Course descriptionHuman rights is a dynamic and constantly evolving concept, finding its allies and associates, as well as targets for its activism among representatives of law, policy, economics and social work. Human rights have a long tradition in social work theory and practice. The professions commitment to values and principles of human rights are explicitly reflected in the Global Definition of the Social Work Profession (2014), the national and international Codes of Ethics in Social Work. This commitment means a lot more than a verbal and written pledge for theoretical foundations of the profession. It should bring human rights as a central, regulative idea into the whole discipline and practice of social work, which means bringing it into the debates about social work's object and explanatory base as well as its value base and practice (Healy, Link, 2011).
Moreover, it is the social worker’s professions’ responsibility identifying connections between individual human rights issues and the broader political, social, economic and cultural context where injustice occur. Thus, social workers need to become catalysts bringing attention to the need to craft solutions to human rights violations that take into account global human rights standards (Clayton, Hopps 2013).
The purpose of the course is to gain comprehensive knowledge about the concept and the goals of the social work as a human rights profession. Main themes to be discussed during the course:
What are human rights violations in the action field of social work? What are their reasons and consequences for individuals, groups and the entire society? What is the role of an international community preventing violations of human rights, protecting and rehabilitating the victims of violations, which already occurred? What is the impact of international treaties on local social work practices? What is the influence of human rights for the professional mandate of social workers? How are the principles of human rights perceived and implemented on the micro, mezzo, and macro levels? What are the key measures to raise awareness in the society about human rights and intolerance towards their violation?
Programme competences to be developed: to interpret social work and human rights in a broad social, legal, political and economic context. Critically analyze and systematically assess social services organization and contribute to its development from the perspective of human rights and social work ethics. Identify faulty social work practices, violating client’s human rights. Generate measures and models how to protect client’s rights on micro, mezzo or macro level.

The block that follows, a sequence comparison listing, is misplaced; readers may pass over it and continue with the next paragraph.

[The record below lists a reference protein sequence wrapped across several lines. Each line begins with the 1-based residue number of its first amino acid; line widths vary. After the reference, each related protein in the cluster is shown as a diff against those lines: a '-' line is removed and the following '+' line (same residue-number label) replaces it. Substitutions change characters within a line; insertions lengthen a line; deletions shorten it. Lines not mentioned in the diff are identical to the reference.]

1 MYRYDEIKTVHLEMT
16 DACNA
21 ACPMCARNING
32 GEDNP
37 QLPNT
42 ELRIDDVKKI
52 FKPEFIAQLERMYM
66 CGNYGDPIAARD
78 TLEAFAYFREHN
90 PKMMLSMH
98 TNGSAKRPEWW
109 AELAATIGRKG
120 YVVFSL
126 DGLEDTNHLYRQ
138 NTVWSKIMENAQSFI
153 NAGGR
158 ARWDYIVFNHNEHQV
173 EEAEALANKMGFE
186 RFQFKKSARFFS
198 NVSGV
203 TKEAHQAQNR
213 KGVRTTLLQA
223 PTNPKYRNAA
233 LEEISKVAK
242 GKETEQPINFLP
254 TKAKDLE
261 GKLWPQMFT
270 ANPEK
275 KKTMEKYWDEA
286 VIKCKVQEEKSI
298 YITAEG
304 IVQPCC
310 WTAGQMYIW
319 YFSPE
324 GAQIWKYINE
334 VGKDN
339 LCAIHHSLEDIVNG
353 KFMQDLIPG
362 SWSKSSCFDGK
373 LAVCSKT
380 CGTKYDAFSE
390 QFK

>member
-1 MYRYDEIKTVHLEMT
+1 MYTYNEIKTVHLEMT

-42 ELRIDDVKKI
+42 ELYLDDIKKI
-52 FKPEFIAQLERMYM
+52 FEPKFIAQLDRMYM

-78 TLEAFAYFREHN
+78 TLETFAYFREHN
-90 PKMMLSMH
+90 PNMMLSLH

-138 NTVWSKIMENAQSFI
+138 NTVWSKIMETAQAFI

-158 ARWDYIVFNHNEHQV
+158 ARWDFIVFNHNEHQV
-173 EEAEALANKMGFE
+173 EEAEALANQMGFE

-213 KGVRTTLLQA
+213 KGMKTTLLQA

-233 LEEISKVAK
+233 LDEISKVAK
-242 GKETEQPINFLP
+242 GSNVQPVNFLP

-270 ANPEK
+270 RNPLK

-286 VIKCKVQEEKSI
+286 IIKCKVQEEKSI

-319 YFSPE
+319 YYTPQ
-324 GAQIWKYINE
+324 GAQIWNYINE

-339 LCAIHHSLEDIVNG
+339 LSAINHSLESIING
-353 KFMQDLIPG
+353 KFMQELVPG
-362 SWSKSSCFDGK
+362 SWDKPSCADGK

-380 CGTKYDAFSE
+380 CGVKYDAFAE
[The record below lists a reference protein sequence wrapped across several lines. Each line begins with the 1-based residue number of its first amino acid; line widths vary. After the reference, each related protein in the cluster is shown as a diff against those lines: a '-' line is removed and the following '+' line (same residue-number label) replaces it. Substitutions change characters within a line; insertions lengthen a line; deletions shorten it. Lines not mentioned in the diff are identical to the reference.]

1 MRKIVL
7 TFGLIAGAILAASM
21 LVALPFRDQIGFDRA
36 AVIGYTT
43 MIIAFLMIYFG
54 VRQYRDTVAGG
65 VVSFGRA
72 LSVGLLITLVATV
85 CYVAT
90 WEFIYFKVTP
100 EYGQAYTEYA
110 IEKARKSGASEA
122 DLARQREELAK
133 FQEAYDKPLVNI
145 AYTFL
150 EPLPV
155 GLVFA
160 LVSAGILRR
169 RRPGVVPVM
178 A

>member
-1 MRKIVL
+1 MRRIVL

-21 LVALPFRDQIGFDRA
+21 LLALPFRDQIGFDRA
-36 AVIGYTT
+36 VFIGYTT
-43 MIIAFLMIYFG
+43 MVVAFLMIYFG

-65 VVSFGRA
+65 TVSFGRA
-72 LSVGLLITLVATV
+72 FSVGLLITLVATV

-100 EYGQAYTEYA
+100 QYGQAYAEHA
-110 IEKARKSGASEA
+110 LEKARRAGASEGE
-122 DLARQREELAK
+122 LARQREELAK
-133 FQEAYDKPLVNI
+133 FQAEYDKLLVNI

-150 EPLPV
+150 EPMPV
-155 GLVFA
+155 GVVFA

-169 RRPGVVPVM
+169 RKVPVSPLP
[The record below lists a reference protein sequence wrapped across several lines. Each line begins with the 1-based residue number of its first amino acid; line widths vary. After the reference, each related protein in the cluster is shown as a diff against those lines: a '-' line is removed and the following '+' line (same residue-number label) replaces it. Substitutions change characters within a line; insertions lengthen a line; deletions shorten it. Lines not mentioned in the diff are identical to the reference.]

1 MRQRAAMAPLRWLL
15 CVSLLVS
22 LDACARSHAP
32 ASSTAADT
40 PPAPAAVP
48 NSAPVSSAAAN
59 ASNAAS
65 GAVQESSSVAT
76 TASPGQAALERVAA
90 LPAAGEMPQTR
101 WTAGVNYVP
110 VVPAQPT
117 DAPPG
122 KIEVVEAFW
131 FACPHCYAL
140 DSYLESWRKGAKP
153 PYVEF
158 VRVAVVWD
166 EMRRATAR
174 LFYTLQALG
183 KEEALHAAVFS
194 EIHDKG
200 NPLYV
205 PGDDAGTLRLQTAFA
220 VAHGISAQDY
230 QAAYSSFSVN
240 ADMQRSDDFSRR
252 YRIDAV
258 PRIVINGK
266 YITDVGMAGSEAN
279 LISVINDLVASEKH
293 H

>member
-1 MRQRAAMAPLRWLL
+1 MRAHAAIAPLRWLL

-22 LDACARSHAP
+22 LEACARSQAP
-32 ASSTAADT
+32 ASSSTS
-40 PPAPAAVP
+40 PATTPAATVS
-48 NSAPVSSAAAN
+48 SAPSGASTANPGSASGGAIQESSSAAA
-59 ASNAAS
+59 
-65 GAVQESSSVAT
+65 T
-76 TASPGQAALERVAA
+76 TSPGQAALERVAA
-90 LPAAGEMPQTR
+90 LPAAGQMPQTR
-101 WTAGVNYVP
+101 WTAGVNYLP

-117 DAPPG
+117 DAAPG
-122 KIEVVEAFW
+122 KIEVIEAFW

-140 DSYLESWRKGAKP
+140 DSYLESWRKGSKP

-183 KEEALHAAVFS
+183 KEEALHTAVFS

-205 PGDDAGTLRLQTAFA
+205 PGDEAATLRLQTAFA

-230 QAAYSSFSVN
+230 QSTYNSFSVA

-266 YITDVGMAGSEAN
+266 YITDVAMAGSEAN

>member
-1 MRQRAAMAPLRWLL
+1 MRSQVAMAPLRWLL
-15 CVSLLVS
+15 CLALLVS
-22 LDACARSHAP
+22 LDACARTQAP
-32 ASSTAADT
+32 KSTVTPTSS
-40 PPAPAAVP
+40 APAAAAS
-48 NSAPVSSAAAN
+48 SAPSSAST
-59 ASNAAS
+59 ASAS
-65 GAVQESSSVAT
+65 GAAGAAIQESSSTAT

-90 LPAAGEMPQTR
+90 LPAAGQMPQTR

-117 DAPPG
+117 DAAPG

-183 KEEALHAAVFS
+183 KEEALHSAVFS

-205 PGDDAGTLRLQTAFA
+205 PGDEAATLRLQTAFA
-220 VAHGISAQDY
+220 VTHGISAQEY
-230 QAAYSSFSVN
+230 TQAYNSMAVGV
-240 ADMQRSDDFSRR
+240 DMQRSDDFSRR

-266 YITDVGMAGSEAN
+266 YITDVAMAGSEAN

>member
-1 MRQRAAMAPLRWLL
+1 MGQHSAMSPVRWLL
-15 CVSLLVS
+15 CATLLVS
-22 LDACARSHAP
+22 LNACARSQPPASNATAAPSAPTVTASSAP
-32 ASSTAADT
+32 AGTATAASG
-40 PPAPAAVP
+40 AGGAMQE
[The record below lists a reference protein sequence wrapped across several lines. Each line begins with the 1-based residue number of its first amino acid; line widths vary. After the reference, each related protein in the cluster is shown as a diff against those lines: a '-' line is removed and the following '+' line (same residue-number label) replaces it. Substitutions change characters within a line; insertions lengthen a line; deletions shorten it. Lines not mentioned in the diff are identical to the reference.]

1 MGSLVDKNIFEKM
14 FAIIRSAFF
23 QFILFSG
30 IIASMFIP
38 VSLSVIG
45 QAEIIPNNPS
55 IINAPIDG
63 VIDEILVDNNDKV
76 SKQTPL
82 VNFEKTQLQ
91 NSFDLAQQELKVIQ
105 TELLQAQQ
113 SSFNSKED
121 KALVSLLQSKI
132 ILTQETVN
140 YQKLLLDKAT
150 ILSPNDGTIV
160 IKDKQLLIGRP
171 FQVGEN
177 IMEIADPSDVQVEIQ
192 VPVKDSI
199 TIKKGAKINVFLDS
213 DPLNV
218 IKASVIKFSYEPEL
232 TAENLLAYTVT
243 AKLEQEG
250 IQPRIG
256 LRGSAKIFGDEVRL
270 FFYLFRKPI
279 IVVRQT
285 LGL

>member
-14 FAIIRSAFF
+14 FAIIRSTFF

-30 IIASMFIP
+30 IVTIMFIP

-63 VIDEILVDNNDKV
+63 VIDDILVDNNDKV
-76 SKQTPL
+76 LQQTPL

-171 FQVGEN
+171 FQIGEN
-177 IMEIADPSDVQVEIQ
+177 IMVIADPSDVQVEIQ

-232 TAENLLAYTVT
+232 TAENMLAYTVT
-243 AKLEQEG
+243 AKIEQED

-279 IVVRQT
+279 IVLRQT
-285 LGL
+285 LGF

Main themesSocial work – human rights profession.
Human rights in social work practice.
Stigma and discrimination.
Human rights violations: micro, mezzo and macro perspectives.
Human rights monitoring in closed institutions.
Advocacy for human rights.
The role of NGOs in human rights protection.
Social work in developing countries.
The impact of international treaties on local social work practices (in particular CRPD, CRC and CEDAW).
Learning outcomesUnderstanding the role of social work in human rights protection.
Understanding the peculiarities of social rights violations.
Ability to assess the reasons under which occur violations of human rights.
Extensive knowledge on the methods to prevent violations of human rights and to help victims of these violations.
Extensive knowledge on values, principles and guarantees stipulated in international human rights treaties.
Ability to work in group to analyze practical situations and provide solutions.
Assessment criteria and methods
- Research group work and discussions during the course 40%): quality of research, ability to identify key themes, quality of presentation.
- Written exam (60%): knowledge of the material presented and discussed during the course.
Required reading Ife, J.
2008 Human Rights and Social Work. Towards Rights-Based Practice. P. 140-199 Curtin University of Technology, Pert. Healy, Lynne M. 2008 Exploring the history of social work as a human rights profession. International Social Work, doi: 10.1177/0020872808095247 Compulsory reading David Androff
2018 Journal of Human Rights and Social Work ISSN: 2365-1792 (Online)
https://link.springer.com/content/pdf/10.1007%2Fs41134-018-0056-5.pdf Oona A. Hathaway.
2007 Why Do Countries Commit to Human Rights Treaties? Journal of Conflict Resolution Volume 51 Number 4 August. P. 588-621
2007 How to rethink theories of social work in the light of human rights. Pre-Conference “Human Rights in Teaching and Practice”, April 26th, 2009. ENSACT-Conference in Dubrovnik/Croatia: Social Action in Europe. Different Legacies – Common Challenges.
Last updated: 25 August 2017